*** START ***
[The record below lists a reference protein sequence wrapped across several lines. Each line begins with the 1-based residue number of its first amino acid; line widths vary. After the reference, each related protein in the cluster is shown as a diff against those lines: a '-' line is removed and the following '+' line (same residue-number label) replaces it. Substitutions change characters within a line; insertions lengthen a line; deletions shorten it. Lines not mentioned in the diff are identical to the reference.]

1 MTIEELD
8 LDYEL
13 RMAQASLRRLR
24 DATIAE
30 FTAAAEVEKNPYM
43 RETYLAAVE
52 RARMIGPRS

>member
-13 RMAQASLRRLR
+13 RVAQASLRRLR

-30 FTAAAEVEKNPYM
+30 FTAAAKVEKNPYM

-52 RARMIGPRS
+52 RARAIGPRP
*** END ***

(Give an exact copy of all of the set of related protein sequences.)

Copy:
[The record below lists a reference protein sequence wrapped across several lines. Each line begins with the 1-based residue number of its first amino acid; line widths vary. After the reference, each related protein in the cluster is shown as a diff against those lines: a '-' line is removed and the following '+' line (same residue-number label) replaces it. Substitutions change characters within a line; insertions lengthen a line; deletions shorten it. Lines not mentioned in the diff are identical to the reference.]

1 MTIEELD
8 LDYEL
13 RMAQASLRRLR
24 DATIAE
30 FTAAAEVEKNPYM
43 RETYLAAVE
52 RARMIGPRS

>member
-13 RMAQASLRRLR
+13 RVAQASLRRLR

-30 FTAAAEVEKNPYM
+30 FTAAAKVEKNPYM

-52 RARMIGPRS
+52 RARAIGPRP